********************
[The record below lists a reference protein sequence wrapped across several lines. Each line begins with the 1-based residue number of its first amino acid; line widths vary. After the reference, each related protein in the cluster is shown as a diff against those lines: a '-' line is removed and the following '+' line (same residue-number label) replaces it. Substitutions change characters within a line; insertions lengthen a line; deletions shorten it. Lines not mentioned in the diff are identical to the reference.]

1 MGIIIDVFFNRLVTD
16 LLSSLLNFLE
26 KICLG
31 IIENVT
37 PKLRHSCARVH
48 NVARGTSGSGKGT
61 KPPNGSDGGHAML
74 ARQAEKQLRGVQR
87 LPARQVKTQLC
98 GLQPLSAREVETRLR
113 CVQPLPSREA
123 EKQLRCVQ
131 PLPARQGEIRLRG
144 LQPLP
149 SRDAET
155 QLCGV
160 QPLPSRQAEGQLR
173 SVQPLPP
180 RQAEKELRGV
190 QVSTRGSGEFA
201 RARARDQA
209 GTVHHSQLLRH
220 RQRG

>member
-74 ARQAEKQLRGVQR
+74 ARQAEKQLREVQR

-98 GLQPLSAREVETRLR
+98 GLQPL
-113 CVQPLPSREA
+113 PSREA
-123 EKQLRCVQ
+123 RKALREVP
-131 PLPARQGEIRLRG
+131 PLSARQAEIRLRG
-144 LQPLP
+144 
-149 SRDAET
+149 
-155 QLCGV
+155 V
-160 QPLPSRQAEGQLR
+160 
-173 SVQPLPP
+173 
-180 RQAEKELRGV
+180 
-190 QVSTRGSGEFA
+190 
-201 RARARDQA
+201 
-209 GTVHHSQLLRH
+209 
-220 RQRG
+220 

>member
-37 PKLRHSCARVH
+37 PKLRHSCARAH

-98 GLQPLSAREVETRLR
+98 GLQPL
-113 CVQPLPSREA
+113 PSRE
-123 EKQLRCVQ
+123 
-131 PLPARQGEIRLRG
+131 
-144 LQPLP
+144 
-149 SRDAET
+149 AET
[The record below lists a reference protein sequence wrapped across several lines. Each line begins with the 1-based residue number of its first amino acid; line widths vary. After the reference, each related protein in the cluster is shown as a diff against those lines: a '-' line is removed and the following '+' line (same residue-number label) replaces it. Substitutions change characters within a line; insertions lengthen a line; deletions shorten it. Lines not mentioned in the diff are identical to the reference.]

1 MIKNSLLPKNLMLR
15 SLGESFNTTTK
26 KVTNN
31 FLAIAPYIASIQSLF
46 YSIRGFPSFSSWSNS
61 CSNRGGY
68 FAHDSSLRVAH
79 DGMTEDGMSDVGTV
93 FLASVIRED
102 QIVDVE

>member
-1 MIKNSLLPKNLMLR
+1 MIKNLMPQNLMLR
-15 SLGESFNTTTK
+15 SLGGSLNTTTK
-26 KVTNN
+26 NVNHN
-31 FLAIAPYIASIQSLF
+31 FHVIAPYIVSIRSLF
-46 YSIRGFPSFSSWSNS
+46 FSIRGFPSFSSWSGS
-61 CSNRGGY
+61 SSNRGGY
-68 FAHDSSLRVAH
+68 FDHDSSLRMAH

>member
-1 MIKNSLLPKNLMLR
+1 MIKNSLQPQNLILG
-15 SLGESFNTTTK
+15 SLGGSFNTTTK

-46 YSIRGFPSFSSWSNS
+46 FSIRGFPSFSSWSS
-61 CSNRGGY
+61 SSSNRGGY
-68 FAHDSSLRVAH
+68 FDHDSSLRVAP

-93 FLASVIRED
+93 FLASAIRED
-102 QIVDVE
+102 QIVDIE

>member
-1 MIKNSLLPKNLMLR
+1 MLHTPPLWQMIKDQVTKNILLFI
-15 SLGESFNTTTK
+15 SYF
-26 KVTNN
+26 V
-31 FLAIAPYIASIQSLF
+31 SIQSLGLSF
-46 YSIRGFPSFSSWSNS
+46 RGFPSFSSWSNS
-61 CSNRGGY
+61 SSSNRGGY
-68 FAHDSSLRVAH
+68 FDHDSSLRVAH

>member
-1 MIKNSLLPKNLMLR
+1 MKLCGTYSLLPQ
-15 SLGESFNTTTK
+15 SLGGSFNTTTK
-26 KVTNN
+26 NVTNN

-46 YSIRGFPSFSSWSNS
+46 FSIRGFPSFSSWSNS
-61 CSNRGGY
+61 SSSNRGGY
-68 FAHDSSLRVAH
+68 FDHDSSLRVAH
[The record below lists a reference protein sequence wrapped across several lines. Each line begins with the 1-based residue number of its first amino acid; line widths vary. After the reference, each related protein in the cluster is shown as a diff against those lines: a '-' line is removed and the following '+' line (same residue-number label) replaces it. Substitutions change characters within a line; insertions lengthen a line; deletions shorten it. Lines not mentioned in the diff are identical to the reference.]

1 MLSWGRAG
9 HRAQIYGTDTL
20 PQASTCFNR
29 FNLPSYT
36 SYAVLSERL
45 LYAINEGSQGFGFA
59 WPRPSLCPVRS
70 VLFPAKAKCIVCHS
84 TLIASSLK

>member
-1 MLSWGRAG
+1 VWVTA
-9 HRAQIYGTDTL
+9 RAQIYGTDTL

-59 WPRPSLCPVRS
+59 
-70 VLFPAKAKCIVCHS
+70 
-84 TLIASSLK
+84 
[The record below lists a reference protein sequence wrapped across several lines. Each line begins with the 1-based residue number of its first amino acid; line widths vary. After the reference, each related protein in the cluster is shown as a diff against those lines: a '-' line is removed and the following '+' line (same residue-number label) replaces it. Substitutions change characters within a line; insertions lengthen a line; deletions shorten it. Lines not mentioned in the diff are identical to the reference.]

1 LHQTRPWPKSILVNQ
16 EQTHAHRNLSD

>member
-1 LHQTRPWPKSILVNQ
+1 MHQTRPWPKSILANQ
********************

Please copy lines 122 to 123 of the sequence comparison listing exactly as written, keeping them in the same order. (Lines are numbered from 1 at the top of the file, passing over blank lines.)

+46 RGFPSFSSWSNS
-61 CSNRGGY